1659

1670

1682

1682

1688

1704

 John Ray (1627-1705) (Wray) listed over 18,000 plant species in his works, the first: Catalogus plantarum circa Cantabrigiam nascentium from 1659. The 626 plants are listed alphabetically, but a system of classification differing little from Caspar Bauhin's is sketched at the end of the book. In 1670 came Catalogus plantarum Angliae et insularum adjacentium. In 1674, the paper A Discourse on the Seeds of Plants, distinguished between plants with a single seed leaf and those with two such leaves, and he has established the monocot/dicot division (probatly after having read Albertus Magnus (se above). Later same year, he laid down the definition of a species in terms of the structural qualities alone. This is followed up in Methodus plantarum nova 1682 and Historia generalis plantarum in 1686, 1688 and 1704, which described about 6,100 species.

 Some of his subgroups like mustards, mints, legumes and grasses stand today although their names have been changed (he probably also read Caspar Bauhin (se above)). He was the first to use species as the fundamental unit of classification.

John Ray was an English naturalist, born in Black Notley, near Braintree, in the county of Essex. 

 
 

 The first monocot and dicot division with that name. First to use species as the fundamental unit of classification.

Main groups:
The first systems:
Tree
Shrub
Under-shrub
Herb

After 1674:
Division Monocot
Division Dicot

1670  Robert Morison (1620-1683), the first professor of botany at Oxford, published a systematic arrangement of plants (largely on the lines previously suggested by Caesalpinus in 1583) in his Historia Plantarum Oxoniensis, 1670. He divided them into eighteen classes, distinguishing plants according as they were woody or herbaceous, and taking into account the nature of the flowers and fruit. In 1672 came Plantarum Umbelliferarum Distributio Nova, per tabulas cognationis et afflnitatis, ex libro Naturae observata et delecta, Oxon. He continued working till his suddenly death (run over by a carriage) and that left only nine of the fifteen classes of his own system finished.

 Robert Morison was born in Aberdeen, Scotland. He took the the degree of Doctor of Philosophy in 1638 in Aberdeen. In 1648, he took a doctor’s degree in Physic at Angers, and in 1650, he became intendant of the ducal gardens at Blois. When he returned to England, he became the king’s physician, and was appointed royal professor of Botany. He was elected the first botanic professor at the university of Oxford.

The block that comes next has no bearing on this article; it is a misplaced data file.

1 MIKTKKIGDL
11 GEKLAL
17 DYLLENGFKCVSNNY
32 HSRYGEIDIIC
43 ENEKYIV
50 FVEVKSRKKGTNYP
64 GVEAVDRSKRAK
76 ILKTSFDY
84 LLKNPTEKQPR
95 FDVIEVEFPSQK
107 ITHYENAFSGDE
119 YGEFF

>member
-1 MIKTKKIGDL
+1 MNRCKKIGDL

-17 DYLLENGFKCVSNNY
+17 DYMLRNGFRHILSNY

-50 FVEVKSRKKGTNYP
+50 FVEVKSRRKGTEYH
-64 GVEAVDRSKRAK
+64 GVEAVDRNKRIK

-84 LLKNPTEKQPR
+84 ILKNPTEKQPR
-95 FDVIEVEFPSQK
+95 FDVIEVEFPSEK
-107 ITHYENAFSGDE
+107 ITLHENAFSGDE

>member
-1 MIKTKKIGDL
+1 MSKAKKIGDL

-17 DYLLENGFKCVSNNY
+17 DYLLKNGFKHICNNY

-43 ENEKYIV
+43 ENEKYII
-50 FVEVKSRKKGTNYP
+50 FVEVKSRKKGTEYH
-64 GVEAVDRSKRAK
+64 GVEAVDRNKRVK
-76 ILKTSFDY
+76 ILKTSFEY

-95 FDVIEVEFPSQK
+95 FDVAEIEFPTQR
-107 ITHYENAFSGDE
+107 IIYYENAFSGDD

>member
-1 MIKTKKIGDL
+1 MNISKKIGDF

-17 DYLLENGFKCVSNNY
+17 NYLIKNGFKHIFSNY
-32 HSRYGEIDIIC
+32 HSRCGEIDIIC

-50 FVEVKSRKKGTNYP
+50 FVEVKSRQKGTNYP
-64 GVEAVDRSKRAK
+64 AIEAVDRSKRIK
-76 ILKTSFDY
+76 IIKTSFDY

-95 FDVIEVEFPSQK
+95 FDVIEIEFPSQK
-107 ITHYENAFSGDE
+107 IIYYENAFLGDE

Dividing into 18/15 classes.


From Historia Plantarum Oxoniensis.

1689  Pierre Magnol (1638-1715) grouped plants into 76 families in his publication Prodromus historiae generalis, in qua familiae pertabulas disponutur  from 1689. He is the first to use the concept of Family, and he used a combination of morphological characters.

 Pierre Magnol was born in  Montpellier, France. He became Professor of Botany and Director of the Royal Botanic Garden of Montpellier, and was the first to publish the concept of plant families as we know them, a natural classification, in which groups of plant with associated common features were described.

 He is honoured in the Magnolia genus and Division.

 

Concept of plant families.

Main groups:
Division Monocot
Division Dicot
 

1690

 Augustus Quirinus Rivinus (1652–1723) (August Bachmann) classified plants based on the characters of the flower, and introduced the category of order in Introductio generalis in rem herbariam in 1690. Same year came Ordo Plantarum qvae sunt Flore Irregulari Monopetalo. He was the first to abolish the ancient division of plants into herbs and trees and insisted that the true method of division should be based on the parts of the fructification alone.

 His way of grouping into Genus summum, was later adopted partly by i.e. Tournefort and Linnaeus.

 Augustus Quirinus Rivinus was born in Leipzig, Germany. He studied in Leipzig and Helmstad, and got his M.D. in 1676. In 1691, he became the curator of the Leipzig University medical garden.

 

 Sorted plants by their flowers. Introduced the category of order.


University of Helmstedt in the 17th century

Main groups: Genus summum
 

  < 2650 BC-1542                1583-1690                      1694-1789 >